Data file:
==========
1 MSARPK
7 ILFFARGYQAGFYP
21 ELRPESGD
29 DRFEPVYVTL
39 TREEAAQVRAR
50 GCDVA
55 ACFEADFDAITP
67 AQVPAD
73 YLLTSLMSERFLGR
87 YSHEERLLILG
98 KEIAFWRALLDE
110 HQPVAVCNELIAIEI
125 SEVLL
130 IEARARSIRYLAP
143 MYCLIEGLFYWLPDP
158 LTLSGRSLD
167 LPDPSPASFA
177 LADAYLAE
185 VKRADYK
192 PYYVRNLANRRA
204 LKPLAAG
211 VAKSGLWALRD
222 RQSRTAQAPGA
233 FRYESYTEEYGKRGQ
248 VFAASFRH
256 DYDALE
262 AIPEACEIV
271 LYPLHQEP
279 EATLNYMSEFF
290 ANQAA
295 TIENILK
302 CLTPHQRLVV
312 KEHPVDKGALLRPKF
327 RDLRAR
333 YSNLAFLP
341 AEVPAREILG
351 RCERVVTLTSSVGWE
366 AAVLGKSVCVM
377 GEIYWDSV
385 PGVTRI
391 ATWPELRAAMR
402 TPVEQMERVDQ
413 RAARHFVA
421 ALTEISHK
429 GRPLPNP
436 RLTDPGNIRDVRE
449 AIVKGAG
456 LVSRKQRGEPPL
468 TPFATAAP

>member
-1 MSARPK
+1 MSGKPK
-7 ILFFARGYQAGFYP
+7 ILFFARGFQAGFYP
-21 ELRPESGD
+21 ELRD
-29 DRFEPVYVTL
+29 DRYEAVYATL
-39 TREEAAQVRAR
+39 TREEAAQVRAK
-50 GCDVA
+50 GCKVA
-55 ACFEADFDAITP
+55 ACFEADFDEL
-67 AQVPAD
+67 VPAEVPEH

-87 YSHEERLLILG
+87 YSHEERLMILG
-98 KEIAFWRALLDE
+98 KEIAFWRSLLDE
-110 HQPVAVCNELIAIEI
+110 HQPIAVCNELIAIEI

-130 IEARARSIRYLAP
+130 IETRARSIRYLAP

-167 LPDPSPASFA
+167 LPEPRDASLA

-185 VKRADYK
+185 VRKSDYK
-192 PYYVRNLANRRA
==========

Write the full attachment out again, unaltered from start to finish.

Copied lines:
1 MSARPK
7 ILFFARGYQAGFYP
21 ELRPESGD
29 DRFEPVYVTL
39 TREEAAQVRAR
50 GCDVA
55 ACFEADFDAITP
67 AQVPAD
73 YLLTSLMSERFLGR
87 YSHEERLLILG
98 KEIAFWRALLDE
110 HQPVAVCNELIAIEI
125 SEVLL
130 IEARARSIRYLAP
143 MYCLIEGLFYWLPDP
158 LTLSGRSLD
167 LPDPSPASFA
177 LADAYLAE
185 VKRADYK
192 PYYVRNLANRRA
204 LKPLAAG
211 VAKSGLWALRD
222 RQSRTAQAPGA
233 FRYESYTEEYGKRGQ
248 VFAASFRH
256 DYDALE
262 AIPEACEIV
271 LYPLHQEP
279 EATLNYMSEFF
290 ANQAA
295 TIENILK
302 CLTPHQRLVV
312 KEHPVDKGALLRPKF
327 RDLRAR
333 YSNLAFLP
341 AEVPAREILG
351 RCERVVTLTSSVGWE
366 AAVLGKSVCVM
377 GEIYWDSV
385 PGVTRI
391 ATWPELRAAMR
402 TPVEQMERVDQ
413 RAARHFVA
421 ALTEISHK
429 GRPLPNP
436 RLTDPGNIRDVRE
449 AIVKGAG
456 LVSRKQRGEPPL
468 TPFATAAP

>member
-1 MSARPK
+1 MSGKPK
-7 ILFFARGYQAGFYP
+7 ILFFARGFQAGFYP
-21 ELRPESGD
+21 ELRD
-29 DRFEPVYVTL
+29 DRYEAVYATL
-39 TREEAAQVRAR
+39 TREEAAQVRAK
-50 GCDVA
+50 GCKVA
-55 ACFEADFDAITP
+55 ACFEADFDEL
-67 AQVPAD
+67 VPAEVPEH

-87 YSHEERLLILG
+87 YSHEERLMILG
-98 KEIAFWRALLDE
+98 KEIAFWRSLLDE
-110 HQPVAVCNELIAIEI
+110 HQPIAVCNELIAIEI

-130 IEARARSIRYLAP
+130 IETRARSIRYLAP

-167 LPDPSPASFA
+167 LPEPRDASLA

-185 VKRADYK
+185 VRKSDYK
-192 PYYVRNLANRRA